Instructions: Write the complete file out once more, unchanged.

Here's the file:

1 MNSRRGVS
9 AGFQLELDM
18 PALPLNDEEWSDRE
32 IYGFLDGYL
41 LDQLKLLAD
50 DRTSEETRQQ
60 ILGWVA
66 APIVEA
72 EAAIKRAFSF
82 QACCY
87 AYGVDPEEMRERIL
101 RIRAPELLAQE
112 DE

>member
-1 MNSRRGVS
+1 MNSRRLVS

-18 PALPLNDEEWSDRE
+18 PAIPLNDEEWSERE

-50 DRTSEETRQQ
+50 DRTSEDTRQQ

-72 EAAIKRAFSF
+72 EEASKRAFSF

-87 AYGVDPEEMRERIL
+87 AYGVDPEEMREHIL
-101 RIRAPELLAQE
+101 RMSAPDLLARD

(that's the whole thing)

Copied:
1 MNSRRGVS
9 AGFQLELDM
18 PALPLNDEEWSDRE
32 IYGFLDGYL
41 LDQLKLLAD
50 DRTSEETRQQ
60 ILGWVA
66 APIVEA
72 EAAIKRAFSF
82 QACCY
87 AYGVDPEEMRERIL
101 RIRAPELLAQE
112 DE

>member
-1 MNSRRGVS
+1 MNSRRLVS

-18 PALPLNDEEWSDRE
+18 PAIPLNDEEWSERE

-50 DRTSEETRQQ
+50 DRTSEDTRQQ

-72 EAAIKRAFSF
+72 EEASKRAFSF

-87 AYGVDPEEMRERIL
+87 AYGVDPEEMREHIL
-101 RIRAPELLAQE
+101 RMSAPDLLARD